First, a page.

Technology: Transforming the Regulatory Endeavor
Thursday, March 3, 2011
Held at the UC Berkeley School of Law, Booth Auditorium
This Symposium, to be held on Thursday, March 3, 2011 will address the ways that technological developments are transforming the task of regulation.
The two morning panels will provide a discussion of the broad issues affecting this transformation. The first panel will consider the increasing attempts to use technology to enhance regulatory capacity, both by using it to improve government capacity for decision-making and monitoring, and by employing “code” as a regulatory tool in addition to formal law. It will address both the powerful potential of this development, as well as some of the concerns it raises. The second panel will consider the challenges posed for legislation and regulatory promulgation by the rapid technological change.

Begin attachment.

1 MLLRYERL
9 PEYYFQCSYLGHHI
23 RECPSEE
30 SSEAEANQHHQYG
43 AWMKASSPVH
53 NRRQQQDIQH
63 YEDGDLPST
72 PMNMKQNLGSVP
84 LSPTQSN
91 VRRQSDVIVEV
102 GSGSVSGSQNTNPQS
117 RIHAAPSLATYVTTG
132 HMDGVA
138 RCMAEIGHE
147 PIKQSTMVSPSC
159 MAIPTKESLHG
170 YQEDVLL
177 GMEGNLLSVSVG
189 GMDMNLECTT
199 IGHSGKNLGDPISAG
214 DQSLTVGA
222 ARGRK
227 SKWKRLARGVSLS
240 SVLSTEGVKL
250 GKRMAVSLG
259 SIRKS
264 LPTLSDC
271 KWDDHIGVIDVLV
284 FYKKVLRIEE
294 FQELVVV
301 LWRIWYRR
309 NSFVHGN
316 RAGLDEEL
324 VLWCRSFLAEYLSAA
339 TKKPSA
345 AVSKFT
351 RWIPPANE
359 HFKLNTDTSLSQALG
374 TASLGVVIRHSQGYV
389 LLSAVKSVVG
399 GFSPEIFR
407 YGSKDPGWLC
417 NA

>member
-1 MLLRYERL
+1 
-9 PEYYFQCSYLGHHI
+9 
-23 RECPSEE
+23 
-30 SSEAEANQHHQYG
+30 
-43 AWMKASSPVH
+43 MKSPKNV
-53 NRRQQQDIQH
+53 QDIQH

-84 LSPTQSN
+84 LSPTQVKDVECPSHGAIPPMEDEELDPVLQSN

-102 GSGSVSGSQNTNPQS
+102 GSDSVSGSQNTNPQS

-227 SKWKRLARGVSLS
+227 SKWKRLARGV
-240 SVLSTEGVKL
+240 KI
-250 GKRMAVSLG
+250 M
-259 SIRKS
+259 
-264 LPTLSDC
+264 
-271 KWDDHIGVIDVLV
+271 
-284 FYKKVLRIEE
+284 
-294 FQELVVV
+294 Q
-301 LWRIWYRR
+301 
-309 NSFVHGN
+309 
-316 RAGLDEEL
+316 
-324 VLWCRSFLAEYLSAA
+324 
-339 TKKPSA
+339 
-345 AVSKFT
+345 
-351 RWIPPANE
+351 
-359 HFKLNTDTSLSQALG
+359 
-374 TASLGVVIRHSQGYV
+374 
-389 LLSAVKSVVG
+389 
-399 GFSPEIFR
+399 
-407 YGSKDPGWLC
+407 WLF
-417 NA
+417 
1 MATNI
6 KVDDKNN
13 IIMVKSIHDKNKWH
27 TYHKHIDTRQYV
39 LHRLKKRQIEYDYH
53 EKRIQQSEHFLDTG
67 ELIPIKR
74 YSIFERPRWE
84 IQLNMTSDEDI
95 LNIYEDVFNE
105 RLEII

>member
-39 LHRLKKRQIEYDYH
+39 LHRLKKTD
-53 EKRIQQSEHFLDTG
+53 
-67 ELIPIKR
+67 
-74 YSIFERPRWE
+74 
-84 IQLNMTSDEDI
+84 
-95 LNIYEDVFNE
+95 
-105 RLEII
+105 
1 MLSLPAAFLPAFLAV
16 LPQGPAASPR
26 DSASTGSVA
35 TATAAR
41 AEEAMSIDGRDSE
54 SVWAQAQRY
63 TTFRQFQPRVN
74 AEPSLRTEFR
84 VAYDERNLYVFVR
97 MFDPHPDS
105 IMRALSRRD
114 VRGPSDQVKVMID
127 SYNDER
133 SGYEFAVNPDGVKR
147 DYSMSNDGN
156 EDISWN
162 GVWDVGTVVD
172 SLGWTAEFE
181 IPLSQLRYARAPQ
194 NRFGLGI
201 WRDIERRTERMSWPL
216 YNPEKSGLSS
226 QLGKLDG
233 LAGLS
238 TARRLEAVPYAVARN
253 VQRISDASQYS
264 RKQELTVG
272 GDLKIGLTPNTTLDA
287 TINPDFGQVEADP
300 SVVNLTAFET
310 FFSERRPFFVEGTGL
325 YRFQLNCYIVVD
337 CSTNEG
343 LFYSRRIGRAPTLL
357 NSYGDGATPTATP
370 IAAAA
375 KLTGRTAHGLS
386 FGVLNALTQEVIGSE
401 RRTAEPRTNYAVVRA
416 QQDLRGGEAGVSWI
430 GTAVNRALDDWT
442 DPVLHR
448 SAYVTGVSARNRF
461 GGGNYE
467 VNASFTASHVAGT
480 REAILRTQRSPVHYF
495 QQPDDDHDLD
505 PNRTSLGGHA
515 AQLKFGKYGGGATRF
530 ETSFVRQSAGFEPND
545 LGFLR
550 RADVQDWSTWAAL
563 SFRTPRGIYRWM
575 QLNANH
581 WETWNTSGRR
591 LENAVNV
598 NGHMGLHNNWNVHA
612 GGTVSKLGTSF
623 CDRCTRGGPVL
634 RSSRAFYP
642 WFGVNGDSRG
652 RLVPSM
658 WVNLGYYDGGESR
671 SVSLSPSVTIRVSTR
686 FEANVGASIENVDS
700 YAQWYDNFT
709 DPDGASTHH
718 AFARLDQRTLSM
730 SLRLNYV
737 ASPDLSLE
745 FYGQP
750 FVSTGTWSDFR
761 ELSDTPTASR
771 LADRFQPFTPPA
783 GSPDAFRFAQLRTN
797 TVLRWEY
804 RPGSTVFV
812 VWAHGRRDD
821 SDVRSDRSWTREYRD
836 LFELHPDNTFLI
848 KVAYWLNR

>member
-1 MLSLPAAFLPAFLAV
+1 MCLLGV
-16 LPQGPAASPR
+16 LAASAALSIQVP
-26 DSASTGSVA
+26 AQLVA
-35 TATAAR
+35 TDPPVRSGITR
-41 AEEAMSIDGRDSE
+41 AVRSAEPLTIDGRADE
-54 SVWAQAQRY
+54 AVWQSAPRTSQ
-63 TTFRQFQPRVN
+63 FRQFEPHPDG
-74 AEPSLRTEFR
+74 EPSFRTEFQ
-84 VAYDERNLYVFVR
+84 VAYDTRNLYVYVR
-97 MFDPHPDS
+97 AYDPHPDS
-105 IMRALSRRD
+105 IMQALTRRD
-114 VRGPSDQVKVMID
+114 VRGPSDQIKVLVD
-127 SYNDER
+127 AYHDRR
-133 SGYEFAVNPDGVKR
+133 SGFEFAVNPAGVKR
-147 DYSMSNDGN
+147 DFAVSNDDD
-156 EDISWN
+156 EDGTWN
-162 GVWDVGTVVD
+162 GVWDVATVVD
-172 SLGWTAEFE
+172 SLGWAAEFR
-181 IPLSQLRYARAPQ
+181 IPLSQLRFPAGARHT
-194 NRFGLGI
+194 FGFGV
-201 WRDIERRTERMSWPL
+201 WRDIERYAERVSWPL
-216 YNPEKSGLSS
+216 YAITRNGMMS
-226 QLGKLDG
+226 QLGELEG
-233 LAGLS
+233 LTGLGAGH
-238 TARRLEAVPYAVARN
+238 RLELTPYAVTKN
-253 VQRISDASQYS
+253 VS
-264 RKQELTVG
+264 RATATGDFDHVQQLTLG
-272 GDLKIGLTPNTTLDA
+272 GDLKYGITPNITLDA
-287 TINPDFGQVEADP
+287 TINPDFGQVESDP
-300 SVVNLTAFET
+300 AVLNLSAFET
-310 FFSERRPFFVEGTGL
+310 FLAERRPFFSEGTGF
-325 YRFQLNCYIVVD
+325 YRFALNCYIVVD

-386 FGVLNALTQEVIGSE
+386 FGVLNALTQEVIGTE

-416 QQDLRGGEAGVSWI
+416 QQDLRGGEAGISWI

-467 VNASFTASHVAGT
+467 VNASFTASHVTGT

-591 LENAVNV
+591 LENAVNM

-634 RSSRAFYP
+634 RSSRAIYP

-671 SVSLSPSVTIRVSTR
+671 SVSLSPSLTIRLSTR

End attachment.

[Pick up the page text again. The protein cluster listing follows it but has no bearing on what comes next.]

The keynote address by New York University Technology Scholar Helen Nissenbaum will consider the question of pre-emption and circumvention—if technology regulates, why do we need regulation (and vice versa). This will set the stage for the three afternoon panels, which will address that question in three different substantive contexts: environmental regulation, privacy regulation, and risk management.
6 hours MCLE credit will be offered for the symposium.